My brother, Milton, and his wife, Karolyn, live here six months of the year, so we are enjoying a number of activities with them. Our other brother, Frank, and his wife, Carol, also spend about 6-8 weeks here every winter. We are missing our children and grandchildren, but 13 family members visited us during the holidays.

There are many opportunities for involvement here in our community. Milt and I have joined two hiking groups, so are taking advantage of some of the very extensive hiking opportunities in this area every Tuesday and Thursday. I belong to a men’s exercise group that meets three mornings a week, while Judy is part of a ladies’ water exercise group. Judy is enjoying a Ladies Bible Study and a Ladies Book Club in our community center. She also participates in a monthly Ladies-Out-To-Lunch group, and I belong to ROMEO’s (Retired Old Men Eating Out), going out for breakfast once a month. Judy has already been elected secretary of the Social Club for our community.

Tucson has a rich variety of educational and cultural opportunities. We are about 10 miles from the University of Arizona and are enjoying concerts and lectures there. Because of the clear skies and mountains, this is a prime area for astronomy. There are 3 mountain-top observatories within about 50 miles of Tucson, with Kitt Peak being the most famous.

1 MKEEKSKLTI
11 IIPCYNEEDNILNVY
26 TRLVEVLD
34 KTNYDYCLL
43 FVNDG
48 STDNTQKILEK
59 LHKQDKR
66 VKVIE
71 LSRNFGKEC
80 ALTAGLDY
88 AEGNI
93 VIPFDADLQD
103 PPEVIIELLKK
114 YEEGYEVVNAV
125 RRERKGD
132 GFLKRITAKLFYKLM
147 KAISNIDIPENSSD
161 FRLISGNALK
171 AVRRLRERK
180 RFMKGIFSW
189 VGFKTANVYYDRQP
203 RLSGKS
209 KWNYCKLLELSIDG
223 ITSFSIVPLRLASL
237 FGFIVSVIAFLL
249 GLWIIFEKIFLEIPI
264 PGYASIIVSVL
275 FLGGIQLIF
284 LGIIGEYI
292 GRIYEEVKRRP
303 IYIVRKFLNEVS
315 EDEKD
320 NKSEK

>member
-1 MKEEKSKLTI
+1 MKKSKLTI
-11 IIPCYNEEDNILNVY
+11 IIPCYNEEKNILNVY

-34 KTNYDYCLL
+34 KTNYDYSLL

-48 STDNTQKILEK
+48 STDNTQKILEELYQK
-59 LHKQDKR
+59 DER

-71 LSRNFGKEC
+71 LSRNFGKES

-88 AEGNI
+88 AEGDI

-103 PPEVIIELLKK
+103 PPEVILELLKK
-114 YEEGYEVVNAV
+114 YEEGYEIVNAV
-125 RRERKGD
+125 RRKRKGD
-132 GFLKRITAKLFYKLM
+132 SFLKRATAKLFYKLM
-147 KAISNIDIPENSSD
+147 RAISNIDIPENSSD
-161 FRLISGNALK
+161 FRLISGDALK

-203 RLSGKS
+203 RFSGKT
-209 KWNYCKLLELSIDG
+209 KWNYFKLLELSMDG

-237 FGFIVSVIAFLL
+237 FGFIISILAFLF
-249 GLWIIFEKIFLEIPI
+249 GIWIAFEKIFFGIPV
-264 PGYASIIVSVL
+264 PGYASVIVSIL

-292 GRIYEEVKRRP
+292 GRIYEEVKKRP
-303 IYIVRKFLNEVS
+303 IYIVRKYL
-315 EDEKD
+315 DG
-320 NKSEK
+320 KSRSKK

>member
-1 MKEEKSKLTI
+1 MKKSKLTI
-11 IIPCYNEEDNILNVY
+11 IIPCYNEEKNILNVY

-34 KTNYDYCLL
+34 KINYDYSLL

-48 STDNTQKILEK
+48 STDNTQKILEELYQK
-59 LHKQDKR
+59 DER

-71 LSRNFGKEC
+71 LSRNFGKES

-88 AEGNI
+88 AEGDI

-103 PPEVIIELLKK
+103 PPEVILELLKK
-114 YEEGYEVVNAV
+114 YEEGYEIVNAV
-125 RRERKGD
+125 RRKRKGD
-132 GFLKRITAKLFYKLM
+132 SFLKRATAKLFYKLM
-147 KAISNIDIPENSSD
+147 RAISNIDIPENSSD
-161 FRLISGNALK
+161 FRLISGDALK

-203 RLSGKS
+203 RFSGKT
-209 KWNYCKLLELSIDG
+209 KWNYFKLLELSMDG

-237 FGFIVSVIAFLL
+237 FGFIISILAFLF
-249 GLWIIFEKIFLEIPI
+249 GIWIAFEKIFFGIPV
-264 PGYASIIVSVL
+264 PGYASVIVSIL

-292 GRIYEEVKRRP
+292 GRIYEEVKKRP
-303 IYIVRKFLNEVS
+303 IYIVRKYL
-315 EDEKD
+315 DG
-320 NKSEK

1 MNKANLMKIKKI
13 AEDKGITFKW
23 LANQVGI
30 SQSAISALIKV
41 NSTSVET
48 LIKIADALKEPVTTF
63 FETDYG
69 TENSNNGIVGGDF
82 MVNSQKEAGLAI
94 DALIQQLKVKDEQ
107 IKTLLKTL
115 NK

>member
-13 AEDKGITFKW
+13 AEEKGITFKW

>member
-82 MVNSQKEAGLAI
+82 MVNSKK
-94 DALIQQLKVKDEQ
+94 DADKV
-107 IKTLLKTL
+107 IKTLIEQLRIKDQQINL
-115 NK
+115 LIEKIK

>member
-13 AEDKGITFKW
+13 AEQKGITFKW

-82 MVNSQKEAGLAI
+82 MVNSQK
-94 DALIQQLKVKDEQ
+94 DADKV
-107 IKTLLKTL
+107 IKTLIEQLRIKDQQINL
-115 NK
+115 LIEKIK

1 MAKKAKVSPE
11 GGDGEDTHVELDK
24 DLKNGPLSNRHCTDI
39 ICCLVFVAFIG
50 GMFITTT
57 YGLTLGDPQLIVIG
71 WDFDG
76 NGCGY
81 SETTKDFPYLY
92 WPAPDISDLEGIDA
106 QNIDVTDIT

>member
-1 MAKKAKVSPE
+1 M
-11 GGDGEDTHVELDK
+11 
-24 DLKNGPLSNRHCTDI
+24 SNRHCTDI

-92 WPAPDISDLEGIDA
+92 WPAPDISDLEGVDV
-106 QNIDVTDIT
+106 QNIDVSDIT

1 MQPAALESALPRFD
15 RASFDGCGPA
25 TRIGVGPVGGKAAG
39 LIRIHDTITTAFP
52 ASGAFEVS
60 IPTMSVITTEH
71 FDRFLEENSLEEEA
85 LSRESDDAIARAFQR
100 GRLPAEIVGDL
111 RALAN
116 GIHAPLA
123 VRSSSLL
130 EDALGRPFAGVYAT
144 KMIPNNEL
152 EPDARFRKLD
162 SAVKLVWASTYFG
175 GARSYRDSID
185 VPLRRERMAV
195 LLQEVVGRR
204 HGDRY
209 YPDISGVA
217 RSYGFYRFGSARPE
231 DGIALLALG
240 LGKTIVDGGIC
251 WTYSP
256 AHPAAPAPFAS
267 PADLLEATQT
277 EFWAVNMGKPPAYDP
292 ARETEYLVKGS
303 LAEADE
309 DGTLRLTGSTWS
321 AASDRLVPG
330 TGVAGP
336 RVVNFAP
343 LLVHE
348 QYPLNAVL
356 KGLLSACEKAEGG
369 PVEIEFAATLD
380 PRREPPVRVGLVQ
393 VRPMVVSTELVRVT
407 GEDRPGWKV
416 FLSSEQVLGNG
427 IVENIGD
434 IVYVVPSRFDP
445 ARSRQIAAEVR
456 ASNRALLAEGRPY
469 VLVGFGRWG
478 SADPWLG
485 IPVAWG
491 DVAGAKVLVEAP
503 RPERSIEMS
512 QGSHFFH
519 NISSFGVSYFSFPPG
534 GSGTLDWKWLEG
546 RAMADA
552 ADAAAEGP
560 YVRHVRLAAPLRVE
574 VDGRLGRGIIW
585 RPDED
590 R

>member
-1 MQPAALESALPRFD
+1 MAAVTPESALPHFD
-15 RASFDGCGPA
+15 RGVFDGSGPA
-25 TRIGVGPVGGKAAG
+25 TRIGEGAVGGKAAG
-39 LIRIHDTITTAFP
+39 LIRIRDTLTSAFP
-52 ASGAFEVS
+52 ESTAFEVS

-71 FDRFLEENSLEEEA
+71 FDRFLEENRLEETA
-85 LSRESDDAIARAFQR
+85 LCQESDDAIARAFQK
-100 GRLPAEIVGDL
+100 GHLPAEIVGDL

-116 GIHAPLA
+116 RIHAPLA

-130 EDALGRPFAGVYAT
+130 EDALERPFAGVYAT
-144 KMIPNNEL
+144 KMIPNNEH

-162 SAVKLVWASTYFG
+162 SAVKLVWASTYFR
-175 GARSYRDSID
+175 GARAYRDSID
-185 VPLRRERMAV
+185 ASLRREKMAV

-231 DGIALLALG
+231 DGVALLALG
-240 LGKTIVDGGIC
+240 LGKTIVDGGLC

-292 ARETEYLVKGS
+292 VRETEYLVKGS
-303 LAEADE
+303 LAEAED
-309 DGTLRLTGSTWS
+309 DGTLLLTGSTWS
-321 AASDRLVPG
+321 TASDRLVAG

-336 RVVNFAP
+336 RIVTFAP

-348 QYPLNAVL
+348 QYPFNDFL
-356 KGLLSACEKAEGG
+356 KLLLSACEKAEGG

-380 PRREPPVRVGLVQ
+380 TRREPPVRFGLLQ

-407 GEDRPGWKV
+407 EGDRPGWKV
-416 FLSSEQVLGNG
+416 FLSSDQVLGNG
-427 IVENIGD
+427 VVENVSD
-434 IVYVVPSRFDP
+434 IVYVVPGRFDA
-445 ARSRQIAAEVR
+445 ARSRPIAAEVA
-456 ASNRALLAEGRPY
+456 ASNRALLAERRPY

It has been a bit difficult for us to find a church home here, so we have settled on two. Most Sunday mornings we drive about 40 minutes to the Grace to the Nations Foursquare Church, a very healthy, large, vibrant, multi-cultural church on the east side of Tucson. During the week and for evening events, we attend an evangelical Lutheran church quite close to where we live. Former RWC Academic Dean, Oscar Lenning, and his wife, Renie, are very active in the Lutheran Church. That church has very good community outreach for our neighborhood.

God has truly blessed us with many rich and rewarding experiences during our years of service at Roberts Wesleyan College, and he is continuing to bless us in this new chapter in our lives.

Phil Ogden

Professor Emeritus